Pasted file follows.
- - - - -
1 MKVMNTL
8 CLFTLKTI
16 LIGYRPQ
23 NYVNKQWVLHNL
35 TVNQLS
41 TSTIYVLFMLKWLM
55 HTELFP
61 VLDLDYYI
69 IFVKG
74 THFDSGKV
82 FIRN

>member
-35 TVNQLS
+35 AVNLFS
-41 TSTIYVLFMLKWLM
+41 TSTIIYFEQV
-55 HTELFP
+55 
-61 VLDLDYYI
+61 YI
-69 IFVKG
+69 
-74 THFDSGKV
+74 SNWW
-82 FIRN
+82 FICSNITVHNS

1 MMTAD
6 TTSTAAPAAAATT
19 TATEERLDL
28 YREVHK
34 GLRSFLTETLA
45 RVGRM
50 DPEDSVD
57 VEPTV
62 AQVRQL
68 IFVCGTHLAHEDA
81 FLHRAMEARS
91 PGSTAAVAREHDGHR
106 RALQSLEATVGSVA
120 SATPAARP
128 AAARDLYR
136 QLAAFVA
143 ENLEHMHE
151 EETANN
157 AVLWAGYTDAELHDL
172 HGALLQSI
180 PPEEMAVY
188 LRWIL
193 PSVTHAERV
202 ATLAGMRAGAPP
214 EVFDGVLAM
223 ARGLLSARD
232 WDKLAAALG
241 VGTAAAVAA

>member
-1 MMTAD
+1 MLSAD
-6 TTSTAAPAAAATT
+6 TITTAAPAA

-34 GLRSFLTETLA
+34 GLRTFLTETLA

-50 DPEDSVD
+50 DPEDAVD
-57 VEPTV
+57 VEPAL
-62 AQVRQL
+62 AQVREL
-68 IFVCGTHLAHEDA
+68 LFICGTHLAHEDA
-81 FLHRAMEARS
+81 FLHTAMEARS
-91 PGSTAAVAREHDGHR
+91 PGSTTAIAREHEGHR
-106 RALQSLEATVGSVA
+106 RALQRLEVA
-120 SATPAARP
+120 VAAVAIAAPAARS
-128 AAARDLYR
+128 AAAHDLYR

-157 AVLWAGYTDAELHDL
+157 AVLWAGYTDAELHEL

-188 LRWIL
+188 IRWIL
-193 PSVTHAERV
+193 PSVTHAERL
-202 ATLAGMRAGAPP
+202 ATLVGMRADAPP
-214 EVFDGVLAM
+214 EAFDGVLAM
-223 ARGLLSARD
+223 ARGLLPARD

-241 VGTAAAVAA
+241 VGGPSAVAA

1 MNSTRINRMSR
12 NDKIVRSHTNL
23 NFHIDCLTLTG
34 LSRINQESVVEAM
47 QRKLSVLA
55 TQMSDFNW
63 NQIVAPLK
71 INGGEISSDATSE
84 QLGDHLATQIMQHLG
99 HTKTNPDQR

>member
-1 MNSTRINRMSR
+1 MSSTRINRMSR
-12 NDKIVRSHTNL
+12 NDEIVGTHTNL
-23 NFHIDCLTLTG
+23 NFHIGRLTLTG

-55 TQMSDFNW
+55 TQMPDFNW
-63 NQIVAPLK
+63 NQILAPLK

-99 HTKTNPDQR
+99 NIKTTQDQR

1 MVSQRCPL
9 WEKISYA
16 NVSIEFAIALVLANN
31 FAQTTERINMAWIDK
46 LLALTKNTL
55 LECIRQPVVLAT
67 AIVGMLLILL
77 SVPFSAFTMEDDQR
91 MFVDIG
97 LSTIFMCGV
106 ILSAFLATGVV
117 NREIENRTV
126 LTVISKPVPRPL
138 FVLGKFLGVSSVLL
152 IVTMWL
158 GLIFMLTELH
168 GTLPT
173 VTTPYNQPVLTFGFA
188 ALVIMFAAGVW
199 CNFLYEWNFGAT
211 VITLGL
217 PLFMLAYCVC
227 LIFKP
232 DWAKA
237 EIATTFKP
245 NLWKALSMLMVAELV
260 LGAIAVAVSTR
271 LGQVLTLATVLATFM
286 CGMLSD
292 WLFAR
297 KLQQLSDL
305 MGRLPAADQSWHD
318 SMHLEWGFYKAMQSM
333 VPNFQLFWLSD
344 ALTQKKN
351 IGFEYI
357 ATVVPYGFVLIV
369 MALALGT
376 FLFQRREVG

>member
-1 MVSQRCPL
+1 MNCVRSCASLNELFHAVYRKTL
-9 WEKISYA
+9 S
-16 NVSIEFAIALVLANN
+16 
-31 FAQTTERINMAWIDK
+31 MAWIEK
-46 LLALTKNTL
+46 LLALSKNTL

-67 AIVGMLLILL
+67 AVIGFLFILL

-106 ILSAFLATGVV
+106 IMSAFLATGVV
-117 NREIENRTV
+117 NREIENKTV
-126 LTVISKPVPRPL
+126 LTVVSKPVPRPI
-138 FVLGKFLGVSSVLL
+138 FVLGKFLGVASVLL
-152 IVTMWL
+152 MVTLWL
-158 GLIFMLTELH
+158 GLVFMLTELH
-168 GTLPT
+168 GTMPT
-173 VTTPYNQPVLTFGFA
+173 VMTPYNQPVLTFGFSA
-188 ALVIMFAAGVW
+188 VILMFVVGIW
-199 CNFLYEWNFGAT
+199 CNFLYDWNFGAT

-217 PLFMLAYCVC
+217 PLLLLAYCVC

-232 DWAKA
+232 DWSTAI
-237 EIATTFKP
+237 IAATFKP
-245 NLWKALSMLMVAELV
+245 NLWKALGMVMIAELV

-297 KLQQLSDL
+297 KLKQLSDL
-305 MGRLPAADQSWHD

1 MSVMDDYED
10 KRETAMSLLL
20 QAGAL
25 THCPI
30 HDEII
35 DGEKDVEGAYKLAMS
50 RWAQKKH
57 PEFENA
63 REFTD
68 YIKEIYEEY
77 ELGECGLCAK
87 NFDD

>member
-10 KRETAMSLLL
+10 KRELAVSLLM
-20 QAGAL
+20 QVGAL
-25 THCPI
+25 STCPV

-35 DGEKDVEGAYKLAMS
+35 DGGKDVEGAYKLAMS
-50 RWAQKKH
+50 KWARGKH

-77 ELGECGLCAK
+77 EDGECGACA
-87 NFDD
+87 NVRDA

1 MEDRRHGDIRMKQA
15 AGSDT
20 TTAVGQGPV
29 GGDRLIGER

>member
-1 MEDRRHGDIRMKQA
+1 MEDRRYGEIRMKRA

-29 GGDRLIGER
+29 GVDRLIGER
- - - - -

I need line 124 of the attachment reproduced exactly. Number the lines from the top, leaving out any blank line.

77 SVPFSAFTMEDDQR